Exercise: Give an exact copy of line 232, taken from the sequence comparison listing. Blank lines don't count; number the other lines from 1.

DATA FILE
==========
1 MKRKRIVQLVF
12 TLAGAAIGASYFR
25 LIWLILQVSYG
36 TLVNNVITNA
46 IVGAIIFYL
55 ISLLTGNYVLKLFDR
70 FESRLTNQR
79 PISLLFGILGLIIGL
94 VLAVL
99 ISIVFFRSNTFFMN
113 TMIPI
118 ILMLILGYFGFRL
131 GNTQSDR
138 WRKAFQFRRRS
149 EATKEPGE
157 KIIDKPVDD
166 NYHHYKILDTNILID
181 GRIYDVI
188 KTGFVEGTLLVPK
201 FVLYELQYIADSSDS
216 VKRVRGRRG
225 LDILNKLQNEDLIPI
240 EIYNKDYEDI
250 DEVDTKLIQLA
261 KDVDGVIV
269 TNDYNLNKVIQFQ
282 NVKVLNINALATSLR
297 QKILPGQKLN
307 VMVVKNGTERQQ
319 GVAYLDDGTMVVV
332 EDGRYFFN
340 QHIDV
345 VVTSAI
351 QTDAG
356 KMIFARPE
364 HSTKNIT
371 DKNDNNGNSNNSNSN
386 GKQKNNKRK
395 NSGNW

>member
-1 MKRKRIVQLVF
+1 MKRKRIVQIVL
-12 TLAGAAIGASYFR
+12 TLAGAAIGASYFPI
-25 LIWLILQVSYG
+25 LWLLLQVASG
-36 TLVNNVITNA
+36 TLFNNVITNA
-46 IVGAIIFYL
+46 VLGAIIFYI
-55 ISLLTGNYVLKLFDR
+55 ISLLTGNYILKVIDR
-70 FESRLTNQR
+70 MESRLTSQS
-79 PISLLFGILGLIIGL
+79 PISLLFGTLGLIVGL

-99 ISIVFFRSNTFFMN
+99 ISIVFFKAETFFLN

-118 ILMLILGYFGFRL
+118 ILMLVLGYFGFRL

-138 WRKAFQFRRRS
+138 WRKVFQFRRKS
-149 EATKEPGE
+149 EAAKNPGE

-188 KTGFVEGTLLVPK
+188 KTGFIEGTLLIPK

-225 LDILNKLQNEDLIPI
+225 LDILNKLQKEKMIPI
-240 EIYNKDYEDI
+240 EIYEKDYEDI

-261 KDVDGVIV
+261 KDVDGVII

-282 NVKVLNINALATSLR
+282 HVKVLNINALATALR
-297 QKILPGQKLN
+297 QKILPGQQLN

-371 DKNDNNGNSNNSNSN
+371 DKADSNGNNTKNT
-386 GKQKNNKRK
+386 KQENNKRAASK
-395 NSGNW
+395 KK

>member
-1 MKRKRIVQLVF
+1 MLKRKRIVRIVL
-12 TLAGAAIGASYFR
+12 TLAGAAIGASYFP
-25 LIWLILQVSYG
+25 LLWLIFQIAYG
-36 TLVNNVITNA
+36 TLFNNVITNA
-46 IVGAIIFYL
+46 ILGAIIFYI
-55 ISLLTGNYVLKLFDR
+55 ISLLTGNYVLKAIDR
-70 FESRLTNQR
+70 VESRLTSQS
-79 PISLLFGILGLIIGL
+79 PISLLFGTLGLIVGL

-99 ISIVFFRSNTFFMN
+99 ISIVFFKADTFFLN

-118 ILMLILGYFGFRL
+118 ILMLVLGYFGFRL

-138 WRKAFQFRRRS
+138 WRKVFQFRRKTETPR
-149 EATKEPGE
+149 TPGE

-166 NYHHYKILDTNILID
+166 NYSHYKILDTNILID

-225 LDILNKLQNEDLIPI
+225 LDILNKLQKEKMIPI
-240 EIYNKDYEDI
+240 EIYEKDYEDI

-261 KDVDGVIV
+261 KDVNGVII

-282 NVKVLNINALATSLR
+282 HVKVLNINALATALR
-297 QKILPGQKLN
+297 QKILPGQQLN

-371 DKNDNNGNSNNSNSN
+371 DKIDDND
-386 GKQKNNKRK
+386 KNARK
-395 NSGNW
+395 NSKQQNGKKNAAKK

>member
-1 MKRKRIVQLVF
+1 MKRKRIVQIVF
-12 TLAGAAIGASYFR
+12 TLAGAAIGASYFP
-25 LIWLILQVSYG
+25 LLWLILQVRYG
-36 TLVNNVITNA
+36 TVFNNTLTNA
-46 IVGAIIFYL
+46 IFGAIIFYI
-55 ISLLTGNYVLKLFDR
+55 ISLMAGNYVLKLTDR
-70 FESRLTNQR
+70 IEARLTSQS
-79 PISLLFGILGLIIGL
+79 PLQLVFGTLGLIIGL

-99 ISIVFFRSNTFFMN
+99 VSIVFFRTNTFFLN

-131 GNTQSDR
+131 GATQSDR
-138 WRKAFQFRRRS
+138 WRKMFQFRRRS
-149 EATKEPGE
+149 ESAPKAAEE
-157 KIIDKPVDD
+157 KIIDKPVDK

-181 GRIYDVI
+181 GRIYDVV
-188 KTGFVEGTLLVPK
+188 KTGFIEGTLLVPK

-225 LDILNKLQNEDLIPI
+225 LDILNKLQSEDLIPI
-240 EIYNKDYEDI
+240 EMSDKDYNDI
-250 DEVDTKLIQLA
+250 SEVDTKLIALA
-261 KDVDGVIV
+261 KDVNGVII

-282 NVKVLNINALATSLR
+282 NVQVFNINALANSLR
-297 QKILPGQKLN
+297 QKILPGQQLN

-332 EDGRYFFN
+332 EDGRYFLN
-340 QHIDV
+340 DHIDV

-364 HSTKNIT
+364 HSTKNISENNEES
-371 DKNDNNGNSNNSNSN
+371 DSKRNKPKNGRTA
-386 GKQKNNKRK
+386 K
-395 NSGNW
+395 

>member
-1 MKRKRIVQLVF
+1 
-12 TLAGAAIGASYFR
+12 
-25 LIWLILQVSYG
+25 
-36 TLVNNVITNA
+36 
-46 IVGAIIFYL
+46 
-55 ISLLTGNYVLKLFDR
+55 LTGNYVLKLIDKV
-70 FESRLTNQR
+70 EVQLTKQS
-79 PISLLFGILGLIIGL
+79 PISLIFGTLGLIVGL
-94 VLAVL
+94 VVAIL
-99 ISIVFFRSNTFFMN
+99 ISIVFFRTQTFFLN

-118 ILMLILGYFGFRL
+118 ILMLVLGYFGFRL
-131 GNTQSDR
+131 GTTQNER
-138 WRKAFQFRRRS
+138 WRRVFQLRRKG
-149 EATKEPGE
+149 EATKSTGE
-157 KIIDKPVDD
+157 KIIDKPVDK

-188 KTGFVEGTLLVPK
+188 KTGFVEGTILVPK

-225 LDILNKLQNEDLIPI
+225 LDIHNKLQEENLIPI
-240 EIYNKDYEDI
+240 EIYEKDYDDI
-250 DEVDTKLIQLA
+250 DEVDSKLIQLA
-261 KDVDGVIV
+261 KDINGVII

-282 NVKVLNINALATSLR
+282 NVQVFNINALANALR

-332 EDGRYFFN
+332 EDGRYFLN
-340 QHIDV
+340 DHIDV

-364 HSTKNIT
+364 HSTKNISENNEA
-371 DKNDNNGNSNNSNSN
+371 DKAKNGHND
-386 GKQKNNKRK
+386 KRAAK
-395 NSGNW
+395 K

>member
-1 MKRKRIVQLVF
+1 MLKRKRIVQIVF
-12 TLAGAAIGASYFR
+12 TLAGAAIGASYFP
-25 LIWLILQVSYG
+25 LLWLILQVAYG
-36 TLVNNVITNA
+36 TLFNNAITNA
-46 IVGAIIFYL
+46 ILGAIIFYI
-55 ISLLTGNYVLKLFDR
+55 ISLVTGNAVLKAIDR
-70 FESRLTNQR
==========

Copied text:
-386 GKQKNNKRK